P6A.6 Analysis of radar Doppler spectra shape—an insight into Cloud Microphysics

Monday, 6 August 2007
Halls C & D (Cairns Convention Center)
Pavlos Kollias, McGill University, Montreal, QC, Canada; and E. Luke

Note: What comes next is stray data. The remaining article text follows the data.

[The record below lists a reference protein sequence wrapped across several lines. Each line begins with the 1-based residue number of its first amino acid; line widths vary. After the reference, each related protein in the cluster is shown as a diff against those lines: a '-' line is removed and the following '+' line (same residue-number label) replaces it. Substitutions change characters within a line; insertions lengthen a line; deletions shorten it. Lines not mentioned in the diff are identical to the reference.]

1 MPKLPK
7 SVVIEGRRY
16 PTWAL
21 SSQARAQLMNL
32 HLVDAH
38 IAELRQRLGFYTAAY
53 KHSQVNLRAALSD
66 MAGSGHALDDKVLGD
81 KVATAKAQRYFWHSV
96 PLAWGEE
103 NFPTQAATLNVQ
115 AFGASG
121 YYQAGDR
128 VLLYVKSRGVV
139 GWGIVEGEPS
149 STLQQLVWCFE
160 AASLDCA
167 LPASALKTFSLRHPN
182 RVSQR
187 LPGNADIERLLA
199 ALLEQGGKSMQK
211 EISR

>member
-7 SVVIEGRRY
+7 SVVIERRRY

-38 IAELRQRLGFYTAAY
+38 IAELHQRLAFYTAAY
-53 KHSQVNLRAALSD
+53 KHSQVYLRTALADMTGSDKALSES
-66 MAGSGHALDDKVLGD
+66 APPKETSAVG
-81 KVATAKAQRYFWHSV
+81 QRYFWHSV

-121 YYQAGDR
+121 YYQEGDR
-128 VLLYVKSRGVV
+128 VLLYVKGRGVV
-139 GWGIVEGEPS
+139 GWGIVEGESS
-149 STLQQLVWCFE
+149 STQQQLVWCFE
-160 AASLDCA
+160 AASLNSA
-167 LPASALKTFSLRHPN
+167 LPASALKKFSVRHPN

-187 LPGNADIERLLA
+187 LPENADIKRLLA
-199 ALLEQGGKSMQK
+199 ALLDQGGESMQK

Recent advancements in radar digital receiver technology, fast computers and low-cost data storage allow for the continuous recording and storage of the radar Doppler spectra from a wide range of radars (e.g., cloud radars, profilers and weather radars). The recorded Doppler spectra are typically used for filtering spurious radar signal artifacts, identifying clutter, turbulence and microphysical retrievals. Typically, the three first moments of the Doppler spectrum (reflectivity, mean Doppler velocity and Doppler width) are used to describe its shape and used as input into retrieval algorithms. This is based on the assumption that the shape of the Doppler spectrum can be approximated as Gaussian. Examination of Doppler spectra skewness, kurtosis, multimodality, local gradient and curvature and other asymmetry parameters revealed that the Doppler spectra are often highly non-Gaussian and that these asymmetry parameters are highly correlated in space. These new parameters were used as input into a neural network that was trained with the help of a cloud phase (e.g., liquid, mixed, ice) training dataset from the Mixed – Phase Artic Cloud Experiment (MPACE). The neural network shows remarkable ability to generalize and identify cloud phase in the broader dataset. This suggests that important microphysical information is contained in the shape of the Doppler spectrum, often not captured by the standard Doppler moments. These new parameters that describe the shape of the Doppler spectrum and its deviation from the Gaussian shape could find application to other areas of atmospheric research with radars such as wind profilers and operational weather radars.
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